When we think of our savings, we tend to think in linear terms. If you save $20 every week for a year, you'll have $1040 by the end of the year. However, when it comes to saving money (or anything else), linear growth becomes exponential growth the more you do things.
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The difference between linear growth and exponential growth, in the simplest terms possible, is the difference between a straight line and one that curves upward. Mathematically, this is partially due to things like compound interest. But, as finance blog The Currency of Time explains, it's not just a maths problem. It's a habit. The more you save, the more you get in the habit of saving, and the more that saving feels natural. This leads you to save even more:
The important part is the linear bit -- just getting started. The exponential component tends to come along as the process evolves... In everything you do or hope to do, remember: "linear is exponential." Consistent effort leads to larger and larger returns. Conversely, persistent negatives could very well dig an insurmountable hole.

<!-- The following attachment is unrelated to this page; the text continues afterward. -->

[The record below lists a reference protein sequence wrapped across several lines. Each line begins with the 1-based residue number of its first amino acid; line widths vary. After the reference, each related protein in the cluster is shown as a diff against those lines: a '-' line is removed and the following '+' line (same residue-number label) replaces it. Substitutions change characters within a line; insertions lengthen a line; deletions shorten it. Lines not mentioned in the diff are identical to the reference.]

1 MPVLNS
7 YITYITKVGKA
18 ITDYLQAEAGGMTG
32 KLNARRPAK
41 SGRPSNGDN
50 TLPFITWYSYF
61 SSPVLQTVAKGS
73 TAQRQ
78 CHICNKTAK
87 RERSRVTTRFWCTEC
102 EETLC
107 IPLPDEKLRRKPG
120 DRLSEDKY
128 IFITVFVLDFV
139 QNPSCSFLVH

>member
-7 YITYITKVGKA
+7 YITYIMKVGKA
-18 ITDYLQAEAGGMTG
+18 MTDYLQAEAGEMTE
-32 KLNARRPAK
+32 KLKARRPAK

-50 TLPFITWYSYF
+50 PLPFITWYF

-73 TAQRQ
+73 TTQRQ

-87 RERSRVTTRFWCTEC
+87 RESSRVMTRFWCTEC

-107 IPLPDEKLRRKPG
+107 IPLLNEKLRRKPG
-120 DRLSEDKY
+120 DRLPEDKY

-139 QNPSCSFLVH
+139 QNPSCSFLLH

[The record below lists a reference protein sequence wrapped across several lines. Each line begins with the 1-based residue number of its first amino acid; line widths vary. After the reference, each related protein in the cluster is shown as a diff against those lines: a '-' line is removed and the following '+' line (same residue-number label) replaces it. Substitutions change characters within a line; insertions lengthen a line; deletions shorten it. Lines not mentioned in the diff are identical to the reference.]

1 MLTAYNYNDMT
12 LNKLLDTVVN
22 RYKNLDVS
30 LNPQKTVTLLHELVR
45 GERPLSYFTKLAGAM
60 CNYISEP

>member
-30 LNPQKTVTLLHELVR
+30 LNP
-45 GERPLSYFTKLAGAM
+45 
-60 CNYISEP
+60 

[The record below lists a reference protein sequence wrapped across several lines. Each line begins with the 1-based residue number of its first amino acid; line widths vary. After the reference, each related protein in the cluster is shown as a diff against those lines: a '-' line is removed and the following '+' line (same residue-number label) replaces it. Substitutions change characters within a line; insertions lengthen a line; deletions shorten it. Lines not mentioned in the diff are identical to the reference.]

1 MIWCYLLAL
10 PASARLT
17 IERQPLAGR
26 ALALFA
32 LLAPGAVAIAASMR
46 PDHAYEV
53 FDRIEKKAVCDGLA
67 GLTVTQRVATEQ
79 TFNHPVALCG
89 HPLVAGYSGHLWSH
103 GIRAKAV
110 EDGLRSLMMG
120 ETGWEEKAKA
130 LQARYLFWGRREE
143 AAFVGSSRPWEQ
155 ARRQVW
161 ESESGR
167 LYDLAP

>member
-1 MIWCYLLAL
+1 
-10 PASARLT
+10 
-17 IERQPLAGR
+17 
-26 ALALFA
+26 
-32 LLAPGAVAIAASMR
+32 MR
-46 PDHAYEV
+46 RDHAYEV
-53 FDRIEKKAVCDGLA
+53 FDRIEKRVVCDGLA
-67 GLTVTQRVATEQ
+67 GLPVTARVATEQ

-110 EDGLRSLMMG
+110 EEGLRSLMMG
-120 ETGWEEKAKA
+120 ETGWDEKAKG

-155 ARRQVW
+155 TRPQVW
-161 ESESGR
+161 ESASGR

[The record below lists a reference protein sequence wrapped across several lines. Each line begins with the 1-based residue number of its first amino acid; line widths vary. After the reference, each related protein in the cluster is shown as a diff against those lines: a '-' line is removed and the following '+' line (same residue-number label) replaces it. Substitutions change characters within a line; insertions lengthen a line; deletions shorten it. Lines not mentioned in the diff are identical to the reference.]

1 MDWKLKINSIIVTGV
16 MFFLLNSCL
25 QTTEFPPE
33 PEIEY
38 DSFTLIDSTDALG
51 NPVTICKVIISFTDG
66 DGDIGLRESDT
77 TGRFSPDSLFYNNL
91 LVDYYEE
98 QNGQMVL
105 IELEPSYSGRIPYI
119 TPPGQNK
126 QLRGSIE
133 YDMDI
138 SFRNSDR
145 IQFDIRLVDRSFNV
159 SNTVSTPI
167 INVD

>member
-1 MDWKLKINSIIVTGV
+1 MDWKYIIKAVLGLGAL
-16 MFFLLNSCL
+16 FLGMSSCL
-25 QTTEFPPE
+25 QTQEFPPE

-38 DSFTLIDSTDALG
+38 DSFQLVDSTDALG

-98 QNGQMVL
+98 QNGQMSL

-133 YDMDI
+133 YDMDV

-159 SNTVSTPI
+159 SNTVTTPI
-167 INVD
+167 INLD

There's more to your finances than just the maths. Your habits, your tendencies and your personal psychology all play a role. You're not just saving money when you set aside cash, you're setting aside habit capital. And everything grows over time.